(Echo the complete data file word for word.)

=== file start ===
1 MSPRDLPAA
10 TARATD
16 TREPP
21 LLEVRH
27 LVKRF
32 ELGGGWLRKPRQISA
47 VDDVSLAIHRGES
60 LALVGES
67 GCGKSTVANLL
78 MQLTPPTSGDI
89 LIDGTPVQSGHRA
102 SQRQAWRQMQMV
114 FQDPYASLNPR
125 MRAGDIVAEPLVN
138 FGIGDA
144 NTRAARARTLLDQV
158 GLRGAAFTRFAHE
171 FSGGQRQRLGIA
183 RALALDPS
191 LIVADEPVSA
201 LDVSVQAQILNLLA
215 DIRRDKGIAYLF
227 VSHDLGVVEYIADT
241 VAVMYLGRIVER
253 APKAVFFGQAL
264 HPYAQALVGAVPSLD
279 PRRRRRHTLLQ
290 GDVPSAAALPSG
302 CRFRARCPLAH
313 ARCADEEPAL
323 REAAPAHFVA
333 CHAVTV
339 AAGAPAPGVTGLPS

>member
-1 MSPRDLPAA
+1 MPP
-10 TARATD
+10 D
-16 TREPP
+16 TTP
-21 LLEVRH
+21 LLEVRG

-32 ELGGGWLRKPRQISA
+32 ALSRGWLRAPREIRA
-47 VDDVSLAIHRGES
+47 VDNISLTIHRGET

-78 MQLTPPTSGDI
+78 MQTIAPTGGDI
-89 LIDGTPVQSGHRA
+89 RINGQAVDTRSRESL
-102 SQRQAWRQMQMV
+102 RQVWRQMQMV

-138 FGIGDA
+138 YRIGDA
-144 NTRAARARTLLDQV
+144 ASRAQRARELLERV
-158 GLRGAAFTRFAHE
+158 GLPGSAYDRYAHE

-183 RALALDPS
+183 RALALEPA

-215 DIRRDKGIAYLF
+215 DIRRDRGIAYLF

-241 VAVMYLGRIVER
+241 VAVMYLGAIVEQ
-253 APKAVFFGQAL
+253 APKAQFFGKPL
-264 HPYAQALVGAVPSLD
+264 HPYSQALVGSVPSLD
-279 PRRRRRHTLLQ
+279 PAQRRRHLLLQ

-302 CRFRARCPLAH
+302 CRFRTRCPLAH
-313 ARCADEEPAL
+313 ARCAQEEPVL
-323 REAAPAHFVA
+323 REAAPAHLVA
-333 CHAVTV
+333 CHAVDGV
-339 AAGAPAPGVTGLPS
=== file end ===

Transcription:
1 MSPRDLPAA
10 TARATD
16 TREPP
21 LLEVRH
27 LVKRF
32 ELGGGWLRKPRQISA
47 VDDVSLAIHRGES
60 LALVGES
67 GCGKSTVANLL
78 MQLTPPTSGDI
89 LIDGTPVQSGHRA
102 SQRQAWRQMQMV
114 FQDPYASLNPR
125 MRAGDIVAEPLVN
138 FGIGDA
144 NTRAARARTLLDQV
158 GLRGAAFTRFAHE
171 FSGGQRQRLGIA
183 RALALDPS
191 LIVADEPVSA
201 LDVSVQAQILNLLA
215 DIRRDKGIAYLF
227 VSHDLGVVEYIADT
241 VAVMYLGRIVER
253 APKAVFFGQAL
264 HPYAQALVGAVPSLD
279 PRRRRRHTLLQ
290 GDVPSAAALPSG
302 CRFRARCPLAH
313 ARCADEEPAL
323 REAAPAHFVA
333 CHAVTV
339 AAGAPAPGVTGLPS

>member
-1 MSPRDLPAA
+1 MPP
-10 TARATD
+10 D
-16 TREPP
+16 TTP
-21 LLEVRH
+21 LLEVRG

-32 ELGGGWLRKPRQISA
+32 ALSRGWLRAPREIRA
-47 VDDVSLAIHRGES
+47 VDNISLTIHRGET

-78 MQLTPPTSGDI
+78 MQTIAPTGGDI
-89 LIDGTPVQSGHRA
+89 RINGQAVDTRSRESL
-102 SQRQAWRQMQMV
+102 RQVWRQMQMV

-138 FGIGDA
+138 YRIGDA
-144 NTRAARARTLLDQV
+144 ASRAQRARELLERV
-158 GLRGAAFTRFAHE
+158 GLPGSAYDRYAHE

-183 RALALDPS
+183 RALALEPA

-215 DIRRDKGIAYLF
+215 DIRRDRGIAYLF

-241 VAVMYLGRIVER
+241 VAVMYLGAIVEQ
-253 APKAVFFGQAL
+253 APKAQFFGKPL
-264 HPYAQALVGAVPSLD
+264 HPYSQALVGSVPSLD
-279 PRRRRRHTLLQ
+279 PAQRRRHLLLQ

-302 CRFRARCPLAH
+302 CRFRTRCPLAH
-313 ARCADEEPAL
+313 ARCAQEEPVL
-323 REAAPAHFVA
+323 REAAPAHLVA
-333 CHAVTV
+333 CHAVDGV
-339 AAGAPAPGVTGLPS